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From Erik Hatcher <e...@ehatchersolutions.com>
Subject Re: facet optimizing
Date Thu, 08 Feb 2007 03:37:42 GMT
Yonik - I like the way you think!!!!

     Yeah!

It's turtles (err, trees) all the way down.

	Erik
	/me Pulling the Algorithms book off my shelf so I can vaguely follow  
along.


On Feb 7, 2007, at 8:22 PM, Yonik Seeley wrote:

> On 2/7/07, Binkley, Peter <Peter.Binkley@ualberta.ca> wrote:
>> In the library subject heading context, I wonder if a layered  
>> approach
>> would bring performance into the acceptable range. Since Library of
>> Congress Subject Headings break into standard parts, you could have
>> first-tier facets representing the main heading, second-tier  
>> facets with
>> the main heading and first subdivision, etc. So to extract the  
>> subject
>> headings from a given result set, you'd first test all the first-tier
>> facets like "Body, Human", then where warranted test the associated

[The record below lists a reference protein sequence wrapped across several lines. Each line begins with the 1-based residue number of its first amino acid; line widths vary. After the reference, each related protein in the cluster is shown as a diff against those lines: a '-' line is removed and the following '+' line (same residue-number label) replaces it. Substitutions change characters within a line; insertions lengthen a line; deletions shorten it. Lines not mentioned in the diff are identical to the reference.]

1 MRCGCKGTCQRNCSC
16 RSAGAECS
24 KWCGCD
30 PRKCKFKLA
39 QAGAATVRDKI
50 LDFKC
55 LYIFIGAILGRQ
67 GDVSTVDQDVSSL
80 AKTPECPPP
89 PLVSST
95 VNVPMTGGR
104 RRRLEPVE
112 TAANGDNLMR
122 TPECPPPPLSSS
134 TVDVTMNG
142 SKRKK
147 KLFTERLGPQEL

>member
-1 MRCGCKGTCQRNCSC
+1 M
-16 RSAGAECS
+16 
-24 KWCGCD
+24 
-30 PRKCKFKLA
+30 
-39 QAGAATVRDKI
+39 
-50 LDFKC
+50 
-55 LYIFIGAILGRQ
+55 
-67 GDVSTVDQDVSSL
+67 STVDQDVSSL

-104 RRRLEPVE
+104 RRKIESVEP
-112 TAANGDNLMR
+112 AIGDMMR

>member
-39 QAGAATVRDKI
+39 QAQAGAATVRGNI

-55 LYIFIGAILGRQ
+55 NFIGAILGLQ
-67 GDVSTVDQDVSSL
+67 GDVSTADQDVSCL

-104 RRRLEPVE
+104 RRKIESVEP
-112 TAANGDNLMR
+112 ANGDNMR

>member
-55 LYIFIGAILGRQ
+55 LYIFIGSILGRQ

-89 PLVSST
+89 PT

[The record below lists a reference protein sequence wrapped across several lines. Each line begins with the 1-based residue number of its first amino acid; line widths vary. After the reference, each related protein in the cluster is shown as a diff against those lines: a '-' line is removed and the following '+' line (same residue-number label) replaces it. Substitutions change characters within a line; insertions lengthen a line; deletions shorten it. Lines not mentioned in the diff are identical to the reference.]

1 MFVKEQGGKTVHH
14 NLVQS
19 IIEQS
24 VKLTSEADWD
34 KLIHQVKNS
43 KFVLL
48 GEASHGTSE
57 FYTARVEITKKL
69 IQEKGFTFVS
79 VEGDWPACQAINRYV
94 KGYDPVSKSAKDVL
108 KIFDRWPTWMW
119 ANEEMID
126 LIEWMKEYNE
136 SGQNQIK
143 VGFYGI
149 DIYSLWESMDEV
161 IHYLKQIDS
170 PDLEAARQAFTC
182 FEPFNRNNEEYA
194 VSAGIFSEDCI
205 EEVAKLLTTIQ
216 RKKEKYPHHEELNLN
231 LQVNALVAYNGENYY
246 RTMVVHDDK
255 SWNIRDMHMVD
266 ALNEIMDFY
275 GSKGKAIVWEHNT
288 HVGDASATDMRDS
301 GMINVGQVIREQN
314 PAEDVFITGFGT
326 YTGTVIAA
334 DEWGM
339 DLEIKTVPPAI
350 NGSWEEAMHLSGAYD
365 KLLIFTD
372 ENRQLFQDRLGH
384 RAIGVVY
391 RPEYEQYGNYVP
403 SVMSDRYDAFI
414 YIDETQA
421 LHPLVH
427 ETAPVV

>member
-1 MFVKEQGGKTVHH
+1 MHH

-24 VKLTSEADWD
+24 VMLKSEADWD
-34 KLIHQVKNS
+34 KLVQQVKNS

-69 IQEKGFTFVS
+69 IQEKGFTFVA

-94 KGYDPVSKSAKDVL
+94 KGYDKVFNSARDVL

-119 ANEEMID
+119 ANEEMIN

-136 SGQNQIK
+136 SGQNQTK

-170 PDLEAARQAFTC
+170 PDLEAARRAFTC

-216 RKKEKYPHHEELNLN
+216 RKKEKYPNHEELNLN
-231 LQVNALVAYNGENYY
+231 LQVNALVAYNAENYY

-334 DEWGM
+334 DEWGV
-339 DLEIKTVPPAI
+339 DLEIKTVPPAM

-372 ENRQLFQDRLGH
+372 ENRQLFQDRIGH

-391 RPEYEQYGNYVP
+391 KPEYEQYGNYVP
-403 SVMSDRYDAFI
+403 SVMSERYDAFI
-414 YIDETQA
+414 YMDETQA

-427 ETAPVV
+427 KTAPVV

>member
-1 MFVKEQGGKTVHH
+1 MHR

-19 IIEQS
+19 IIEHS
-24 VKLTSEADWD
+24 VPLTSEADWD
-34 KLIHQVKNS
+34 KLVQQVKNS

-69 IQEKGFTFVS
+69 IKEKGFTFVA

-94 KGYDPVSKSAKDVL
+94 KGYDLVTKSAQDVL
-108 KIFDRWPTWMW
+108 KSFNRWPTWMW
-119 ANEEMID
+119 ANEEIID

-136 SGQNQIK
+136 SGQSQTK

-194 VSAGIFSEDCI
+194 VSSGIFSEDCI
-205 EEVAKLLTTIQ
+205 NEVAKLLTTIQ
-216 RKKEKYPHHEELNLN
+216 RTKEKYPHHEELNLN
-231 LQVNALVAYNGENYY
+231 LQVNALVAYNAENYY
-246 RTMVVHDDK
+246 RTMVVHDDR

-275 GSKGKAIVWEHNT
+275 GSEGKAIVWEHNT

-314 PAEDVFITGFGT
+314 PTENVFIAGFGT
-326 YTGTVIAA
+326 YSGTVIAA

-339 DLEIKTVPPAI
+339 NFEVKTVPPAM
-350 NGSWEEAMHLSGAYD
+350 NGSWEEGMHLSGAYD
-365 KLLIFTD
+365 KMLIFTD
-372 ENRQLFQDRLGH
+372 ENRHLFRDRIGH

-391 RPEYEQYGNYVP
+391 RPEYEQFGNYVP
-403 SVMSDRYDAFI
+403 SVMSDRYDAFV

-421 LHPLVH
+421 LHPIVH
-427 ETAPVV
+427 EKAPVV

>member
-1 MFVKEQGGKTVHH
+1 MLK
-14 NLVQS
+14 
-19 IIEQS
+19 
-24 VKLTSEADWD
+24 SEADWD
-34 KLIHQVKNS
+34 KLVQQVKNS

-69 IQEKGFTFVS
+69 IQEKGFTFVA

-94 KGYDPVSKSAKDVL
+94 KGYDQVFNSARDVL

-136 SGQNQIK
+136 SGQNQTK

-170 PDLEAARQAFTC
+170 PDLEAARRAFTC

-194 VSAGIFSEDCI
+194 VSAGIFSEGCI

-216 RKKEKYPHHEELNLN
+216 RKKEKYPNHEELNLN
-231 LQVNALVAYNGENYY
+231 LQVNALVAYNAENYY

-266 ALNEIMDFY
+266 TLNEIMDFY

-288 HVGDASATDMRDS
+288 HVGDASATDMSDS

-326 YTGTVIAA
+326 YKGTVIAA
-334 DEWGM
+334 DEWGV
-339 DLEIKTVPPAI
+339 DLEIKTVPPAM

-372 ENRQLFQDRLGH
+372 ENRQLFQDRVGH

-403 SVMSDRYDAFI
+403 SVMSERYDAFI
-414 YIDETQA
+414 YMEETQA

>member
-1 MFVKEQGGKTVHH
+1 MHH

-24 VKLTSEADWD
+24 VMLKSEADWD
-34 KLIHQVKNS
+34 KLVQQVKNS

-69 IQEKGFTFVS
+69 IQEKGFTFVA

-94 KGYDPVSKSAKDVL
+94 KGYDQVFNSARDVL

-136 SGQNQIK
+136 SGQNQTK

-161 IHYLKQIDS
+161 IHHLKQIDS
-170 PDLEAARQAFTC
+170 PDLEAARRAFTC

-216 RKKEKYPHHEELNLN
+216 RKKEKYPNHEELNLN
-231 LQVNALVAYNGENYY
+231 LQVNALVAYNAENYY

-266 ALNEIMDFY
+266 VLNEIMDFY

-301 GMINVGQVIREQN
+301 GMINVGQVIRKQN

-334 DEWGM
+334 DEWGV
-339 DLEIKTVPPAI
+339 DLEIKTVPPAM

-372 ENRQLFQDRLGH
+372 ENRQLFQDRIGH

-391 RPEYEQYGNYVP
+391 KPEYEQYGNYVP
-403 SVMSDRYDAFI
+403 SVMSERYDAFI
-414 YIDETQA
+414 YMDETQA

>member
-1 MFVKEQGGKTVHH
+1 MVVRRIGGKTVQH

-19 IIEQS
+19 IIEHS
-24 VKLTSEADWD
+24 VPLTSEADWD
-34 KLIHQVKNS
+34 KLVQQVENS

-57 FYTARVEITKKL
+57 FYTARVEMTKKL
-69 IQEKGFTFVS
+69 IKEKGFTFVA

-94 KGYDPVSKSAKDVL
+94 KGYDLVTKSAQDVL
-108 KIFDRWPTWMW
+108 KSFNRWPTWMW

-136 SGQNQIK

>> second-tier facets like "Body, Human--Social aspects.".
>
> Yes... we've had discussions about hierarchical facets in the past,
> but more focused on organization/presentation than performance:
> http://www.nabble.com/Hierarchical-Facets--tf2560327.html#a7135353
>
> Which got me thinking... if we could use hierarchical facets to speed
> up faceting, then we should also be able to use the same type of
> strategy for non-hierarchical facets!
>
> We could create a facet-tree, where sets at parent nodes are the union
> of the child sets.
> This should allow one to more quickly zoom into where higher counts
> are concentrated, without necessitating storing all the facets.
>
> One could control the space/time tradeoff with the branching factor  
> of the tree.
>
> -Yonik


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